BOSTON – Fidelity Investments is ramping up its small presence in the rapidly growing exchange-traded fund business by expanding a 3-year-old partnership with BlackRock Inc.’s iShares unit, the largest ETF provider.
BlackRock, in turn, will be able to sell its iShares ETFs to a much broader range of investors, including Fidelity customers and their industry-leading 18.5 million brokerage accounts. BlackRock doesn’t have anything to rival that client base.
Boston-based Fidelity and New York-based BlackRock announced the partnership on Wednesday. The companies agreed in early 2010 to co-operate on a smaller scale in a three-year deal that expired.
Under that agreement, Fidelity offered its brokerage clients commission-free online trades on 30 iShares ETFs. The commission-free total expands to 65 under the new pact. With a total $250 billion in assets, those ETFs invest in U.S. and foreign stocks and bonds, as well as commodities.
Fidelity also will create new options for its customers to build investment portfolios using iShares ETFs. And BlackRock agreed to help Fidelity develop new funds that passively track narrow segments of the market, such as stocks of companies in specific industries.
Fidelity hasn’t been a significant player in directly offering ETFs, instead serving as a distributor offering its clients ETFs managed by other firms like iShares.
Similar to low-cost index mutual funds, ETFs track segments of the market and try to match a benchmark stock or bond index rather than beat it. But ETF shares can be traded throughout the day like stocks. That makes it possible to lock in a preferred price without waiting for a closing price. Mutual funds are priced only at the close of daily trading.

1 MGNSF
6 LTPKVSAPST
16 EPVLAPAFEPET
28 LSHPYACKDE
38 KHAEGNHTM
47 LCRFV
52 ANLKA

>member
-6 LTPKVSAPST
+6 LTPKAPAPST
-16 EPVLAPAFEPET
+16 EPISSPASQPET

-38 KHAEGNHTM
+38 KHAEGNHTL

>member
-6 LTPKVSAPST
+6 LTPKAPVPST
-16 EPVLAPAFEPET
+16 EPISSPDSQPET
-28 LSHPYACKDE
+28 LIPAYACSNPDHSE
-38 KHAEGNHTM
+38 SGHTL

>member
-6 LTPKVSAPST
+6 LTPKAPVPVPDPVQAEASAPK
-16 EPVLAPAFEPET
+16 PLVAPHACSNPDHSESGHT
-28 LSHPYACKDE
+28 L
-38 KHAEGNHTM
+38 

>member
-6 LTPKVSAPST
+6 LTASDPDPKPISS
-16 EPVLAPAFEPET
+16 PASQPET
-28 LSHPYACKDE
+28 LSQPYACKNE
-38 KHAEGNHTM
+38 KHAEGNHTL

Another appeal of ETFs has been a recent round of reductions in investment management fees, including cuts announced last fall by iShares and Charles Schwab. Index mutual funds have long been the first choice for anyone looking to invest on the cheap, but they’re now being undercut by the lowest-cost ETFs.
ETF assets have doubled over the past three years, reaching $1.3 trillion, and they continue to grow at a much faster pace than mutual funds. However, for every dollar in an ETF, investors have stashed $7 in mutual funds. ETF assets are projected to nearly double to almost $3.5 trillion by 2016, according to a recent study by Cerulli Associates.
About 1,200 ETFs are on the U.S. market, with BlackRock’s iShares recently commanding a market leading share of 44 per cent of all ETF assets, according to the research firm ETFGI. Combined, iShares, State Street and Vanguard commanded 84 per cent of the market.
But Fidelity, the second-largest manager of mutual funds behind Vanguard, has been late to venture into ETFs. In December, the privately held company filed a regulatory application to launch its first actively managed ETFs that seek to outperform the market, rather than match an index. Actively managed ETFs are a small but growing segment of the overall ETF market.
Kathleen Murphy, president of personal investing at Fidelity, said her company will continue to focus on developing actively managed ETFs as well as strengthening its existing lineup of managed mutual funds. The company will rely on iShares’ index-oriented ETF lineup, rather than launching Fidelity-branded index ETFs, she said.
Mark Wiedman, global head of iShares at BlackRock, said the agreement allows his company to partner with a company “that’s the leader in talking to the direct client, something that BlackRock does not have.”
As the end of the initial three-year deal approached, BlackRock decided to “double down” by expanding it, Wiedman said.
The new agreement will last longer than the earlier three-year deal, although the companies aren’t disclosing how long it will last.